Intense Photonics is into monolithic integration. In other words, it’s aiming to make optical components comprising multiple devices on the same piece of substrate, using III-V semiconductor materials such as gallium arsenide and indium phosphide.
Up until about a year ago, this concept was considered incredibly hot. But the challenges of mass producing monolithic chips have now struck home with the failure of earlier startups in this field like Nanovation Technologies Inc. and Zenastra Photonics Inc. (see Nanovation Files for Chapter 11 and Zenastra Photonics: RIP).
As a result, Intense Photonics missed the boat on getting a huge amount of funding, eventually raising a modest $11 million last summer from its seed-round investors, 3i Group PLC and Ireland’s ACT Venture Capital (see Intensive Care).
Intense Photonics reckons its particular way of making monolithic chips is amenable to mass production, and that it will now be able to prove this with the fabrication plant it’s opening today. The process it’s using, called "quantum well intermixing," enables the company to grow a crystal and then use a diffusion process to modify the electrical and optical properties of parts of it to create different devices.
Intense Photonics’ first product, an array of up to ten 980nm pump lasers on a single gallium arsenide chip, is made from a combination of three basic building blocks formed using this process, according to professor John Marsh, chief research officer at Intense. These are gain sections, passive waveguides, and non-absorbing mirrors. Maximum power output is 200 milliwatts per laser, Marsh adds.
Intense Photonics’ way of making the non-absorbing mirrors helps it relax manufacturing tolerances and improve yields, according to Marsh. That’s particularly important when making arrays of pump lasers, because it only takes one dud laser to render the whole array un-saleable. This is the main reason why other manufacturers of pump lasers haven’t made arrays yet -- because yields making single lasers are low enough as it is.
Marsh says Intense Photonics chose to make a pump laser array first, because it was based on gallium arsenide, which folk are more familiar with than indium phosphide. It’s also a device that can simply replace single pump lasers, he says, and it doesn’t require system engineers to design it into a product.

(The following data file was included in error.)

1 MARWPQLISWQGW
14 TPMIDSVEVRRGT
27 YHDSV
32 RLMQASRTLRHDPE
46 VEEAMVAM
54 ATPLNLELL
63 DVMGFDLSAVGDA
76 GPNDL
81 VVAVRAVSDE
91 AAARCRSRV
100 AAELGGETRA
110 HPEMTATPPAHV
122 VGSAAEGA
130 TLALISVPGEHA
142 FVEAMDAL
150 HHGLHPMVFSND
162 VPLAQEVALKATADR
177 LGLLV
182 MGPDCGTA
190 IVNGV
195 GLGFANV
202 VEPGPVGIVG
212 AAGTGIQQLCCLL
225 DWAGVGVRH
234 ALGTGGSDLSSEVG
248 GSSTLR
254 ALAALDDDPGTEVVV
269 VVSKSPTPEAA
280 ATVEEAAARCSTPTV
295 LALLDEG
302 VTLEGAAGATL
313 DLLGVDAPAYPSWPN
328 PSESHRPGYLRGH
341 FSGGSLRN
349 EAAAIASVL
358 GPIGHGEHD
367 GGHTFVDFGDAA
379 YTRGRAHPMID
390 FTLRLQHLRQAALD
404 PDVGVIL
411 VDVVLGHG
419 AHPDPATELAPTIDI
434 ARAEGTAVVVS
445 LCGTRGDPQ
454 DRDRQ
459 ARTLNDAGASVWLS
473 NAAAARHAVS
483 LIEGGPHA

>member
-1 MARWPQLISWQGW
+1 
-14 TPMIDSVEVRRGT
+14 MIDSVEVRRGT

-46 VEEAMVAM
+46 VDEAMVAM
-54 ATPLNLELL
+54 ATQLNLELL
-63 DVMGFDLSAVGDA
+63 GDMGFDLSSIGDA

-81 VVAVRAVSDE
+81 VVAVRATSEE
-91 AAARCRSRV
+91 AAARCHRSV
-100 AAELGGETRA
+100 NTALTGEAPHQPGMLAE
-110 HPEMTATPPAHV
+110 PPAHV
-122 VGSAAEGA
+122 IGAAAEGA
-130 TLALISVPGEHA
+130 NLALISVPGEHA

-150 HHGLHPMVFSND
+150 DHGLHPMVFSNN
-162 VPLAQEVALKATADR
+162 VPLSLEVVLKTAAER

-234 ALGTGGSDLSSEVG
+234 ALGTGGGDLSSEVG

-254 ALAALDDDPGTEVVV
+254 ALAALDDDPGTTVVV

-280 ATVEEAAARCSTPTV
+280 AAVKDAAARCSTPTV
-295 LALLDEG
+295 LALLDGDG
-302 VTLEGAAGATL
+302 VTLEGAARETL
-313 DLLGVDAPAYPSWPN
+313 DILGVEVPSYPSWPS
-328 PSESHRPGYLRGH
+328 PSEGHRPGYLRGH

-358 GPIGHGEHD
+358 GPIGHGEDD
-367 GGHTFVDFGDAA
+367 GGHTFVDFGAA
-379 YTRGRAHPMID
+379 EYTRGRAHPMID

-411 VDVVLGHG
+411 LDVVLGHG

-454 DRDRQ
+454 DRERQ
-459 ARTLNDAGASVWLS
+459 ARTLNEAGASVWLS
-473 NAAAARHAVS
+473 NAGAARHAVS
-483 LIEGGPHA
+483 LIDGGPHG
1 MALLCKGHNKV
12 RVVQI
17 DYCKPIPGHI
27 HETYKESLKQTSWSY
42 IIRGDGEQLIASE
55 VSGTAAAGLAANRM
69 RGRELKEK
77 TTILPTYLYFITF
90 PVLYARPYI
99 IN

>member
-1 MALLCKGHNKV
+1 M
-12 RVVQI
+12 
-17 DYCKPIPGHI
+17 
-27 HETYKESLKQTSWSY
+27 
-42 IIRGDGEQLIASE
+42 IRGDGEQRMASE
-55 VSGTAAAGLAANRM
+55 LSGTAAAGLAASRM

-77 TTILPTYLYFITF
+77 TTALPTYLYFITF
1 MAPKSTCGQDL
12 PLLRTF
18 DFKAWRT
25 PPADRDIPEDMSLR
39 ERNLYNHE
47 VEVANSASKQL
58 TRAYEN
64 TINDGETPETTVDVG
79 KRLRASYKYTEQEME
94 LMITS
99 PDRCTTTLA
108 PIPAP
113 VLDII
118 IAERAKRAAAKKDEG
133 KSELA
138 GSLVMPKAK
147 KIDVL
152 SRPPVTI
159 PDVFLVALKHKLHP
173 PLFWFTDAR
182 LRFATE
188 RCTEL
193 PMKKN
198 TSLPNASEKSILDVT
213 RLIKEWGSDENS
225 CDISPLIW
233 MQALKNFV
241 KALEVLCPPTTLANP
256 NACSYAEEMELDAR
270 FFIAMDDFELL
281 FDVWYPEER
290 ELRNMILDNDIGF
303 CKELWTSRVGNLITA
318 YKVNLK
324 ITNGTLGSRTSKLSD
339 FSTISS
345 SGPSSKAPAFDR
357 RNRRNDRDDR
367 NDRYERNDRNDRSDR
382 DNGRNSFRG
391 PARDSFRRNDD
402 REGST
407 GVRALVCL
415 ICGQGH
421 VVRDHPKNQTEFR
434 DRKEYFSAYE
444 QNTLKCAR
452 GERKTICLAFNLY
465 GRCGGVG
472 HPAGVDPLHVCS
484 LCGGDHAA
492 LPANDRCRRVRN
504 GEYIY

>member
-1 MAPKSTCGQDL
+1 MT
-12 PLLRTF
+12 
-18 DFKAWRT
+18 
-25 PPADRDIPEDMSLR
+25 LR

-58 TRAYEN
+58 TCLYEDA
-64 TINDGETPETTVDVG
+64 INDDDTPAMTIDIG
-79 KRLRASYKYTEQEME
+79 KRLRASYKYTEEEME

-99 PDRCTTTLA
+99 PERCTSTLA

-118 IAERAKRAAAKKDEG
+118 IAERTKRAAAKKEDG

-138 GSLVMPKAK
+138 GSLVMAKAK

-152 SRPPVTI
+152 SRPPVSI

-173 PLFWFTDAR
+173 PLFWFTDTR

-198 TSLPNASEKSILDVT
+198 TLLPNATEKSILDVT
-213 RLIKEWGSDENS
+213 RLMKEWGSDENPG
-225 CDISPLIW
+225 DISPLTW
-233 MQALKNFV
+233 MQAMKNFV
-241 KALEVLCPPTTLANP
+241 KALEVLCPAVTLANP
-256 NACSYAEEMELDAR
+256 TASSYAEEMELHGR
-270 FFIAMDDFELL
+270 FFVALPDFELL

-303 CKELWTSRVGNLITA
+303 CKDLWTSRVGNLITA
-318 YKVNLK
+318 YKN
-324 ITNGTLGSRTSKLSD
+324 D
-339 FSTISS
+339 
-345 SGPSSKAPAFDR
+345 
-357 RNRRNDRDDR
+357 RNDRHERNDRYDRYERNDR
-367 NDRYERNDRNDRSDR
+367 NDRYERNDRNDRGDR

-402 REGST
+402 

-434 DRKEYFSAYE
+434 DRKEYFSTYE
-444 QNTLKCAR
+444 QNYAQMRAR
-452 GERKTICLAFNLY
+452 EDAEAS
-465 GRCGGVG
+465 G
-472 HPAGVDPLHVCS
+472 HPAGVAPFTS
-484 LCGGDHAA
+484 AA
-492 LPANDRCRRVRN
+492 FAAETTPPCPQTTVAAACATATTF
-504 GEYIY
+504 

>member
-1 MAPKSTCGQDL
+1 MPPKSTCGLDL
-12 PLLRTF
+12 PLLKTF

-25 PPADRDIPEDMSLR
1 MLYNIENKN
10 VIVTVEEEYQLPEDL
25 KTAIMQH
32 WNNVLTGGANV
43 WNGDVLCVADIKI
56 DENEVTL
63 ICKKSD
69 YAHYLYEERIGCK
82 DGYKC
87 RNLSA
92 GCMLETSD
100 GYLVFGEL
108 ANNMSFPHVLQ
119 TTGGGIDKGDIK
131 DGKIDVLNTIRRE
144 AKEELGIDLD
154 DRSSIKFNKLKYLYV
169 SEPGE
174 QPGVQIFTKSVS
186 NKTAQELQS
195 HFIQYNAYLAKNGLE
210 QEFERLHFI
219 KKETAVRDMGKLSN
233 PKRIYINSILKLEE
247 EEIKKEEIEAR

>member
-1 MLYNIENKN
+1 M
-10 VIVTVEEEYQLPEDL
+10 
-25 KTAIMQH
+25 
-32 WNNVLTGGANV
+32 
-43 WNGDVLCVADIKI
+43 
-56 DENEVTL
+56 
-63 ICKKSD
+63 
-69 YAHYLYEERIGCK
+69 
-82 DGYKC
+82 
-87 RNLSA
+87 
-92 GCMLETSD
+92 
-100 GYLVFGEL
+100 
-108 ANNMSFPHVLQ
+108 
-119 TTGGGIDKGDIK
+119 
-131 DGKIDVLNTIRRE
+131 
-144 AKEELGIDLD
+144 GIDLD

The main application for the pump laser array is likely to be in waveguide amplifier arrays developed by the likes of Teem Photonics, Cisilias A/S, Northstar Photonics Inc., Redfern Integrated Optics, and Symmorphix Inc. (see Symmorphix Joins the Amp Camp and Which Amp is the Champ?).
All of these outfits are developing the semiconductor equivalent of Erbium Doped-Fiber Amplifiers (EDFAs) targeting lower power, lower cost applications in metro equipment. Instead of using fibers doped with erbium, they use waveguides doped with erbium, the waveguides being microscopic channels within chips. In both cases, the light passing through the fiber or waveguide is re-energized by pumping light into the surrounding material, using a pump laser.
The idea of having up to 10 pump lasers on a single chip, pumping light into an array of up to 10 waveguide amplifiers on another single chip, appeals enormously to James McKenzie, VP of marketing and business development at Teem Photonics. “This is what waveguide amplifiers need, to realize their full potential,” he says.
Right now, pump lasers come with fibers attached to them, which means that Teem not only has to buy several lasers for each waveguide array but is also faced with some time-consuming, complicated tasks in aligning and fusing lots of fibers. All of this could be eliminated with a pump array, which could be linked to Teem’s waveguide array in an automated production process, says McKenzie.
Not surprisingly, developers of EDFAs are less impressed with Intense Photonics’ developments, because they can’t reap the benefits of eliminating fiber connections. With EDFA arrays, it probably makes more sense to use a really powerful pump laser to re-energize light in multiple fibers, according to Anatoly Grudinin, technical director at Southampton Photonics Inc., a startup making EDFA arrays (see Startup Claims First Multi-Port Amplifier). “If [Intense Photonics] can make a pump laser array really cost effective, it would be interesting,” he says. “But I doubt whether they can.”
Marsh says Intense Photonics has already sold some prototypes of its pump laser array and expects to go into volume production by the second half of next year.
This appears to put it ahead of other companies developing pump lasers. Gemfire Corp. has an array of eight pump lasers, but the lasers aren’t all on the same chip (see Gemfire Announces Products). Other startups that have the potential to make pump laser arrays but haven’t announced anything yet include Alfalight Inc. (see Alfalight Closes $28M 2nd Round) and Novalux Inc. (see Novalux Details Laser Advance). The incumbent players in the 980nm pump laser market are JDS Uniphase Inc. (Nasdaq: JDSU; Toronto: JDU) and Nortel Networks Corp. (NYSE/Toronto: NT) (see Nortel Buys JDSU Plant for $2.5B).
Marsh points out that Intense Photonics can make a wide variety of components with its technology. It’s also developing a 2x2 crosspoint switch that has zero losses (it incorporates amplifiers) and “sub-nanosecond” switching speeds, enabling it to be used for optical packet switching (see All-Optical Switching Tutorial, Part 1). The basic building blocks in this widget include waveguides (incorporating splitters and beam combiners), modulators, and gain sections. “It may not be our next product,” notes Marsh. Its main goal is “to show the power of our integration technology.”
— Peter Heywood, Founding Editor, Light Reading
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